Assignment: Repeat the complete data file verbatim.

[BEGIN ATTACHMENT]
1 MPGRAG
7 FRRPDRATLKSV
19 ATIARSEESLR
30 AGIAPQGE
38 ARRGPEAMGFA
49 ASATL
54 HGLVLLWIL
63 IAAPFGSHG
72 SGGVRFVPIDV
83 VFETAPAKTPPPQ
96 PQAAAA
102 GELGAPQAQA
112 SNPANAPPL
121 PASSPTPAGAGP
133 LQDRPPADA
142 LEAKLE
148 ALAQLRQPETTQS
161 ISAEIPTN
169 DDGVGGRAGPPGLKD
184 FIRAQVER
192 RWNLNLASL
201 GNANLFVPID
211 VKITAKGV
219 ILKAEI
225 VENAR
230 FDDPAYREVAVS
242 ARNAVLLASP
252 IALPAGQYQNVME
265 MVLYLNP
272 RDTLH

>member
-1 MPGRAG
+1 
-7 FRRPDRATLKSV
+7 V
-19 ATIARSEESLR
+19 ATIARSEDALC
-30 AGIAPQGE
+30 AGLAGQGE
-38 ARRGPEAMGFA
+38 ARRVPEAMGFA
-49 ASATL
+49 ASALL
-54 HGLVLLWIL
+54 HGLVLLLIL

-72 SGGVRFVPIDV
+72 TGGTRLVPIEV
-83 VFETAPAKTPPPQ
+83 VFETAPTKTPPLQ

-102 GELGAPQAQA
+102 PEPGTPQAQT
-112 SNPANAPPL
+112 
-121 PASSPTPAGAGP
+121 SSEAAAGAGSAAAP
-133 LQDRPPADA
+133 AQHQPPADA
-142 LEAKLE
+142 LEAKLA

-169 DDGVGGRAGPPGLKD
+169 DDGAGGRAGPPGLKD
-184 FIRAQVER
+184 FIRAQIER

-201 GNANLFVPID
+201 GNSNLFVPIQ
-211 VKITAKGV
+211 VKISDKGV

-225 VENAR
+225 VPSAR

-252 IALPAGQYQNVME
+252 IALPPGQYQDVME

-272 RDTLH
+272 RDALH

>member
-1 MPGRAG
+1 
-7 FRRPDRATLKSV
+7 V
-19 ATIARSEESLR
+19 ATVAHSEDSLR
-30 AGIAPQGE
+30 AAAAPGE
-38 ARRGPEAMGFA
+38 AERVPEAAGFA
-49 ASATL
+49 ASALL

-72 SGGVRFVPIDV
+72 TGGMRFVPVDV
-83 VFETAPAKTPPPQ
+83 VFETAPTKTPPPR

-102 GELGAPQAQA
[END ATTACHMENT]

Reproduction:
1 MPGRAG
7 FRRPDRATLKSV
19 ATIARSEESLR
30 AGIAPQGE
38 ARRGPEAMGFA
49 ASATL
54 HGLVLLWIL
63 IAAPFGSHG
72 SGGVRFVPIDV
83 VFETAPAKTPPPQ
96 PQAAAA
102 GELGAPQAQA
112 SNPANAPPL
121 PASSPTPAGAGP
133 LQDRPPADA
142 LEAKLE
148 ALAQLRQPETTQS
161 ISAEIPTN
169 DDGVGGRAGPPGLKD
184 FIRAQVER
192 RWNLNLASL
201 GNANLFVPID
211 VKITAKGV
219 ILKAEI
225 VENAR
230 FDDPAYREVAVS
242 ARNAVLLASP
252 IALPAGQYQNVME
265 MVLYLNP
272 RDTLH

>member
-1 MPGRAG
+1 
-7 FRRPDRATLKSV
+7 V
-19 ATIARSEESLR
+19 ATIARSEDALC
-30 AGIAPQGE
+30 AGLAGQGE
-38 ARRGPEAMGFA
+38 ARRVPEAMGFA
-49 ASATL
+49 ASALL
-54 HGLVLLWIL
+54 HGLVLLLIL

-72 SGGVRFVPIDV
+72 TGGTRLVPIEV
-83 VFETAPAKTPPPQ
+83 VFETAPTKTPPLQ

-102 GELGAPQAQA
+102 PEPGTPQAQT
-112 SNPANAPPL
+112 
-121 PASSPTPAGAGP
+121 SSEAAAGAGSAAAP
-133 LQDRPPADA
+133 AQHQPPADA
-142 LEAKLE
+142 LEAKLA

-169 DDGVGGRAGPPGLKD
+169 DDGAGGRAGPPGLKD
-184 FIRAQVER
+184 FIRAQIER

-201 GNANLFVPID
+201 GNSNLFVPIQ
-211 VKITAKGV
+211 VKISDKGV

-225 VENAR
+225 VPSAR

-252 IALPAGQYQNVME
+252 IALPPGQYQDVME

-272 RDTLH
+272 RDALH

>member
-1 MPGRAG
+1 
-7 FRRPDRATLKSV
+7 V
-19 ATIARSEESLR
+19 ATVAHSEDSLR
-30 AGIAPQGE
+30 AAAAPGE
-38 ARRGPEAMGFA
+38 AERVPEAAGFA
-49 ASATL
+49 ASALL

-72 SGGVRFVPIDV
+72 TGGMRFVPVDV
-83 VFETAPAKTPPPQ
+83 VFETAPTKTPPPR

-102 GELGAPQAQA